Dozens of prominent startups in India, one of the world’s largest internet markets, are creating a coalition to fight a Google decision that would require them to give 30% of in-app payments to the tech giant beginning next year.
On Tuesday, nearly 60 executives from dozens of Indian companies kicked off preliminary discussions, three people familiar with the talks told BuzzFeed News.
The coalition, which will include multibillion-dollar companies like payments giant Paytm, online ticketing firm MakeMyTrip, and local social networks like ShareChat among others, wants to fight Silicon Valley’s increasing influence on the Indian internet, lobby the Indian government on behalf of homegrown startups, and set up an Indian app store as an alternative way to the Google Play store.
Last month after Google pulled Paytm, a payment app used by more than 350 million people and India’s highest-valued startup at over $16 billion, from the Play store, its billionaire founder and CEO Vijay Shekhar Sharma expressed displeasure about an American company controlling access to customers in India. “No foreign company should control the destiny of Indian startups,” he said in an interview.
Sharma did not respond to a request for comment from BuzzFeed News.
The move spooked Indian startups and raised questions about how much control Google had over the country’s internet.
Around the world, developers have pushed back against Apple and Google, accusing them of using their monopolies over the App Store and the Google Play store to collect unreasonable commissions.
Last week, Epic Games, the maker of Fortnite, which both Apple and Google recently kicked off their platforms for bypassing the companies’ payment systems, Spotify, the Match Group, which owns Tinder, and others, launched a nonprofit called the Coalition for App Fairness to push the companies to change their app store policies.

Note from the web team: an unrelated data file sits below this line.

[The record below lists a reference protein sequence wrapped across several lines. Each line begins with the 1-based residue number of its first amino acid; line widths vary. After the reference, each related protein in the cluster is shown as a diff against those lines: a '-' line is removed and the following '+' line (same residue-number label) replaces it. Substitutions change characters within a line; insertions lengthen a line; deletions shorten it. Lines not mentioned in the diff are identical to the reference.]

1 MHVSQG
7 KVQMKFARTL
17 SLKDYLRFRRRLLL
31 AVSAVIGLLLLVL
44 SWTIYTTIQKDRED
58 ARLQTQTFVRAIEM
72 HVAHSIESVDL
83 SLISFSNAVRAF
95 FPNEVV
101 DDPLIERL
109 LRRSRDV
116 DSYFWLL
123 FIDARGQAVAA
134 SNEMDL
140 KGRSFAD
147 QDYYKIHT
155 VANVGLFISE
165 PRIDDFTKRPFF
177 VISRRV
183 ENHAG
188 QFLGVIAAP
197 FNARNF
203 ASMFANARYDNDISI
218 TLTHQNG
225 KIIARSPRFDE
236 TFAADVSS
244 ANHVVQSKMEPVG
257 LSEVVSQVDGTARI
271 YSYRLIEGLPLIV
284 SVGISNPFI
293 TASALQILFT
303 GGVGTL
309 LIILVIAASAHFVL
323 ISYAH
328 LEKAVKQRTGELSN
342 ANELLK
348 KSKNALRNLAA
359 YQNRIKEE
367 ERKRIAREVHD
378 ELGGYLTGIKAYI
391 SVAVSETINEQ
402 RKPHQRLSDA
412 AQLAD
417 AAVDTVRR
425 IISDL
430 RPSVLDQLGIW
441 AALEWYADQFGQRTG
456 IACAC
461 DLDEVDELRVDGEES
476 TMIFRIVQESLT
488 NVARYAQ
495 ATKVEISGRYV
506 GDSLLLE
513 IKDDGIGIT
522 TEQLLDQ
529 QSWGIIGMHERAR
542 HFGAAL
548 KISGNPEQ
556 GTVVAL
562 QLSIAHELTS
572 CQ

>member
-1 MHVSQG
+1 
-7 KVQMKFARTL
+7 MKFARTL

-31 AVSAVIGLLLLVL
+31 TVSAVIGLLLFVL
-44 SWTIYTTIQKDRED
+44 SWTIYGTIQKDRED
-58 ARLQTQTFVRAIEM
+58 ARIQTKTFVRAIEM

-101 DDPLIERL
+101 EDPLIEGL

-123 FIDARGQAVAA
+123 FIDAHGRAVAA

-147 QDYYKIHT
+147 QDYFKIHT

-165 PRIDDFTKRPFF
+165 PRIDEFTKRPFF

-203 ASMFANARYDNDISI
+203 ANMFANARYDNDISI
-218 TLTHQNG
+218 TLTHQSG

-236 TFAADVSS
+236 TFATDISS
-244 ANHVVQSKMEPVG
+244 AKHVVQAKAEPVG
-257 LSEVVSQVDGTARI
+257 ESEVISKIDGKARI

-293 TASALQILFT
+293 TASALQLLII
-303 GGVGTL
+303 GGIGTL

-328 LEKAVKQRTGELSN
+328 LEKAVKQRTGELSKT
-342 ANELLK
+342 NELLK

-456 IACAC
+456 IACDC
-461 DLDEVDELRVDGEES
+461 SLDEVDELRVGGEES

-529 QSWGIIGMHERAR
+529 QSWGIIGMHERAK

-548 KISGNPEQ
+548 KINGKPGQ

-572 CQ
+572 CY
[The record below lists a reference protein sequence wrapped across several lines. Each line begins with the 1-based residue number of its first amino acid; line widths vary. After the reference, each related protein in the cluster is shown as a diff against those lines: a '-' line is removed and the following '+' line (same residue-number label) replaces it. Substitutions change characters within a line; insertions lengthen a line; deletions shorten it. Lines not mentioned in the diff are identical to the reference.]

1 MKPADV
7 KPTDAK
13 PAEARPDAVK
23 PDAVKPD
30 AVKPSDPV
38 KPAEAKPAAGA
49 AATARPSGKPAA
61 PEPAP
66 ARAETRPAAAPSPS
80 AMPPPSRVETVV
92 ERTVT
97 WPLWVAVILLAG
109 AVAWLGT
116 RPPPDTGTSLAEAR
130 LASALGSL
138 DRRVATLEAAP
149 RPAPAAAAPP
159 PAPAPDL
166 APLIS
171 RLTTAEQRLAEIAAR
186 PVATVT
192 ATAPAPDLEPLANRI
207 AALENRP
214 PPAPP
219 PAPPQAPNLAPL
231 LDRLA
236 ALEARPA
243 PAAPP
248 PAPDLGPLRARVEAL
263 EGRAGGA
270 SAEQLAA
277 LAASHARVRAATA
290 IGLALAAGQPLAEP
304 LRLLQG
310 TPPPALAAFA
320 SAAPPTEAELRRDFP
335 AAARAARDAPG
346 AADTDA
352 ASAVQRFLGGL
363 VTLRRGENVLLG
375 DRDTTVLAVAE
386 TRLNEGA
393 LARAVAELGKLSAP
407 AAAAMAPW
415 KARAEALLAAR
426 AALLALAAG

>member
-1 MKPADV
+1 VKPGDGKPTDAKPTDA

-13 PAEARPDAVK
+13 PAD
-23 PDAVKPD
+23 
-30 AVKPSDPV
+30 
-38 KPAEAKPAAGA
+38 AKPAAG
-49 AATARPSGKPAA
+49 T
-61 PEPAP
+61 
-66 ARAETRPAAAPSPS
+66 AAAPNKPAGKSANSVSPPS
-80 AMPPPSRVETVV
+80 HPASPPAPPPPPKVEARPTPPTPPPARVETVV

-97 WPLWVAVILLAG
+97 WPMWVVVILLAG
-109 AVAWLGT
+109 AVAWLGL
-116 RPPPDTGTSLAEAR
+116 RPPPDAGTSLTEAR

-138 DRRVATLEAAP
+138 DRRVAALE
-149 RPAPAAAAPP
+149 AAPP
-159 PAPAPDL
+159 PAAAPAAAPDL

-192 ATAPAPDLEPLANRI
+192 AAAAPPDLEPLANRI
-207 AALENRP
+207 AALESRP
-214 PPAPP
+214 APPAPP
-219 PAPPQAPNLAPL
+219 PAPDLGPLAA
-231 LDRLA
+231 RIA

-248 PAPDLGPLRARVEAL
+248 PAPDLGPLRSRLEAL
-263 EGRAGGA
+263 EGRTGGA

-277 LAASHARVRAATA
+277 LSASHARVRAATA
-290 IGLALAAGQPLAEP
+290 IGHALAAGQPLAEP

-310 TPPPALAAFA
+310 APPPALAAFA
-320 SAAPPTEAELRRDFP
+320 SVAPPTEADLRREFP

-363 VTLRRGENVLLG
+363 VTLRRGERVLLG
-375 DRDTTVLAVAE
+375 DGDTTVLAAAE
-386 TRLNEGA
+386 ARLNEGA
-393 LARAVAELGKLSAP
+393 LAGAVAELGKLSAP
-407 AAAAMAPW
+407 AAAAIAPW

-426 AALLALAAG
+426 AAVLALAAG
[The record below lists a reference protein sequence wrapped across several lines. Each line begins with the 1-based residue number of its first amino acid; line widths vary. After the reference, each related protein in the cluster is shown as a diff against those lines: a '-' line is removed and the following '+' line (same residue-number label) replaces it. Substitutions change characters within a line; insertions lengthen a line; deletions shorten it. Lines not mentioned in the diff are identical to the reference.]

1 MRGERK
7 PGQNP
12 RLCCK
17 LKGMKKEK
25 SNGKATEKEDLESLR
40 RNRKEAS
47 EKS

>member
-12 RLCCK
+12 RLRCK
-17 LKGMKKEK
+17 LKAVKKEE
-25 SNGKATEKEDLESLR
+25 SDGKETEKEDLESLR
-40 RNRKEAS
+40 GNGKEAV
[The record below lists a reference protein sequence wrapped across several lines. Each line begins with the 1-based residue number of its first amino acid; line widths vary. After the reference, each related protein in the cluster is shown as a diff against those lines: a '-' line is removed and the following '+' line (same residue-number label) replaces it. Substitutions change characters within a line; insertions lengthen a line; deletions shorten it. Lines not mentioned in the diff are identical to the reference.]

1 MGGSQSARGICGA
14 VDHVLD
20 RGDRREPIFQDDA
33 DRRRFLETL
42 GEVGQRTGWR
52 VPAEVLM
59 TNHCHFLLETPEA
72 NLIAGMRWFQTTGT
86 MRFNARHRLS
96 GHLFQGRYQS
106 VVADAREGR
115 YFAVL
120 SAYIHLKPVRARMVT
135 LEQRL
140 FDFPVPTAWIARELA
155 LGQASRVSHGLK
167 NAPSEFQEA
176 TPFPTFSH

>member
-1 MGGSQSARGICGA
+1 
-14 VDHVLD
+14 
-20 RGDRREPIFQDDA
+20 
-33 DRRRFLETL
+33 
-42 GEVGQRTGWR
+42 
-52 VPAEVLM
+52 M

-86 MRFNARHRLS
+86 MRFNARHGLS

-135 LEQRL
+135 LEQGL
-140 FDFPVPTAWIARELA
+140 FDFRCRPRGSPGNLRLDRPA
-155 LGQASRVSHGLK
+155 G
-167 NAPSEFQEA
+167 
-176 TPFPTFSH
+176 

The Indian coalition doesn’t have a name yet and discussions are still in the early stages, according to people with knowledge of the matter, but the spirit is the same. “The form and structure of this coalition is yet to be determined,” Vishal Gondal, founder and CEO of GOQii, a health and fitness startup that plans to be part of the coalition, told BuzzFeed News. “But clearly Google has invited this on itself.”
A Google spokesperson declined to comment.
Unlike the US, where Google’s Android and Apple’s iOS operating systems have roughly equal market share, 99% of smartphones sold in India are powered by Android, according to data by market research agency Counterpoint.
“That’s the whole problem,” said Gondal. Unlike Apple, Google offers a variety of ways to download apps, including letting anyone offer their own app stores on Android. But most people use the Google Play store to download apps because it’s built into their phones.
“There’s essentially no way around the Play store in India,” Snehil Khanor, CEO of TrulyMadly, an Indian dating app that also plans to sign up for the coalition, told BuzzFeed News. “It’s hard to distribute apps outside it.”
More than 500 million Indians have come online over the last few years thanks to inexpensive smartphones and plunging data prices. The explosion of new users has made the country a key growth market for most large Silicon Valley tech companies and birthed a robust startup ecosystem. In 2019, tech startups in India raised $14.5 billion, and in just the last six months, Google and Facebook pumped over $10 billion into the country.
Almost all of India’s internet revolution is powered by Android, which has put Google under government scrutiny. The company is under multiple ongoing antitrust investigations by Indian regulators concerned that it has used its dominance to crush competition and boost its own products and services.
Although the group has not yet put forward any plans, critics say that the only way an alternative store would be successful would be with state backing.
“Hypothetically, it would work if you passed legislation saying that all Android phones sold in India should have this Indian app store built-in,” Aman Nair, policy officer at the Center for Internet and Society, a Bangalore-based technology think tank, told BuzzFeed News.
“But I’d hate to see a Big Tech monopoly replaced with a Big State monopoly.”